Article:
So which metrics are actually relevant when it comes to IT? There are literally thousands of metrics that shed light on IT cost, performance and output. But in this case, more is not better. We know that too much data can be overwhelming and unproductive. Instead, a top-down approach to metric development ensures IT leaders focus only on the data that informs key business decisions. Zeroing in on the essentials will ensure IT teams are better positioned to understand and communicate impacts on specific outcomes. The following categories are critical for success:

Financial Metrics
Critical to managing the business of IT, financial metrics help IT leaders steward technology expenditures and investments. These metrics help manage the financial health of the department and may reveal levers for cost reduction, better resource allocation and increased accountability.

  • IT spend versus plan – where are we over or under?
  • Application and service total costs – what does each IT offering really costs to deliver?
  • Infrastructure unit costs versus target/benchmarks – how efficient are we; how do we compare to our peers?

Delivery Metrics
Delivery metrics track the effectiveness of project execution and the ongoing delivery of business-facing services. These metrics may include satisfaction surveys, budget and completion measurements, and data that influences labour and resourcing strategies.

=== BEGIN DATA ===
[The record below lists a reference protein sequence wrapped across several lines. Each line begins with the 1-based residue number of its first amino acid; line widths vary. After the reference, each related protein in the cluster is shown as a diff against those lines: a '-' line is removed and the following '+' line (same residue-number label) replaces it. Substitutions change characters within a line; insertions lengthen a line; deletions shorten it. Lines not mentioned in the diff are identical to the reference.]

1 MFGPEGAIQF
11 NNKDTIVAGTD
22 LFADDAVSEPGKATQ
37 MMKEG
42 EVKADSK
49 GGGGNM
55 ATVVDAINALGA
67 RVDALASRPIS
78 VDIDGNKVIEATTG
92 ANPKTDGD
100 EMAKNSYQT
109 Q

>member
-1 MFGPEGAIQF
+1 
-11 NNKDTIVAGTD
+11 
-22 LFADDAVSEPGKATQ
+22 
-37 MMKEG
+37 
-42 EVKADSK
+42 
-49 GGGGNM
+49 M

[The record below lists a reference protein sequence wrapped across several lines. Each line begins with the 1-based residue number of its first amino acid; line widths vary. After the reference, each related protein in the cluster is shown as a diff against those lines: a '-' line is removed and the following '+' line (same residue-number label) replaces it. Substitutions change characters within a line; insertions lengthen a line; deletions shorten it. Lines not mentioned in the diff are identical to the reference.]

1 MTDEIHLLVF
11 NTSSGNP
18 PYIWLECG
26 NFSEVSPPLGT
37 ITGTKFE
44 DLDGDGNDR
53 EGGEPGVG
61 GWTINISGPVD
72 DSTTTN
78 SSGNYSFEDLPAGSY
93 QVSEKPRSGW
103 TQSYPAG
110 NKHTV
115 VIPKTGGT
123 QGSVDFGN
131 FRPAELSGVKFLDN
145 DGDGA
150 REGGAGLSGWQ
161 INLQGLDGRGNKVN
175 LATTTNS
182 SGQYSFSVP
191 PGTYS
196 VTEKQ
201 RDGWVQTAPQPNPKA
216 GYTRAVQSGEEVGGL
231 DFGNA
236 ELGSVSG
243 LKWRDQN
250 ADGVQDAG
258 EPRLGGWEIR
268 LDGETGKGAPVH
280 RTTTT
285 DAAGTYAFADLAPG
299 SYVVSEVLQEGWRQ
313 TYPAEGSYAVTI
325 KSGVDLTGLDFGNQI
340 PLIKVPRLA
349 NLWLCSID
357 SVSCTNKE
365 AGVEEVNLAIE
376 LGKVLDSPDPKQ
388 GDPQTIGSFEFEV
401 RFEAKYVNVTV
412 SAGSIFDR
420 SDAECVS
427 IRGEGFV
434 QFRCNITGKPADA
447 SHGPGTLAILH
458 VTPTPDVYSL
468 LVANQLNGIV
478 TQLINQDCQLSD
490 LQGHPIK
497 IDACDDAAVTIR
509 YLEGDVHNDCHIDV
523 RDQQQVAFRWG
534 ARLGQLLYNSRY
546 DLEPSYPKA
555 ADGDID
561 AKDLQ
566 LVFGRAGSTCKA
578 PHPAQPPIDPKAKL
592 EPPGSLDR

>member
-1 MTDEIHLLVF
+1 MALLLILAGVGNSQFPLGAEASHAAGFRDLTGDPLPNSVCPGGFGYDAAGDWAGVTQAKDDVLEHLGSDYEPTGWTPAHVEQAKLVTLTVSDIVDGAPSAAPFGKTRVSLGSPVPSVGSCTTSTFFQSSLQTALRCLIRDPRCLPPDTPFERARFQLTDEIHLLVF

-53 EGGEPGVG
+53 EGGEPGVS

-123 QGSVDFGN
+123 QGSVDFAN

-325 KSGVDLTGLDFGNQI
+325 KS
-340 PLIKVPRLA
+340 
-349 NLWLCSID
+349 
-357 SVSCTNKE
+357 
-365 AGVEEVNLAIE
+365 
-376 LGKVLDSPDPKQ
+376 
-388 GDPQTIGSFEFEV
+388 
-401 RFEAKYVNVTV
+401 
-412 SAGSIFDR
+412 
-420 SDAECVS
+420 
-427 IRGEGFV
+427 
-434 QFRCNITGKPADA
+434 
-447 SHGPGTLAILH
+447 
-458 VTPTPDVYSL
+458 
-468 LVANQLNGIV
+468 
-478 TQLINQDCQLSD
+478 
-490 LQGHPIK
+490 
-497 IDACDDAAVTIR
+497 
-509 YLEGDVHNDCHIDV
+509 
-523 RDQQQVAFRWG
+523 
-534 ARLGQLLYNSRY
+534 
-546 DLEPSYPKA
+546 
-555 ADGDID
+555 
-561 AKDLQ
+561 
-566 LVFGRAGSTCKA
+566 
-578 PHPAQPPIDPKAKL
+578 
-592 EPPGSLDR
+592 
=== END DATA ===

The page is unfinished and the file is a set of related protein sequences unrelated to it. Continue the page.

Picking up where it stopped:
• % of projects on time, on budget and to specification – are our projects running effectively?
  • % of business-facing services meeting SLAs – are we delivering the agreed-upon service performance and quality?

Innovation and Agility Metrics
Innovation and agility metrics focus on prioritising and driving investments to change or transform the business. The data behind these metrics enable portfolio views of IT costs, project investments focused on changing the business, and technology investments in emerging capabilities like cloud.

  • % of IT investment on business transformation – are we investing enough in technology innovation versus day-to-day business?
  • % of project spend on customer facing initiatives – are we prioritising the customer and investing enough on business impacting projects?

Business Value Metrics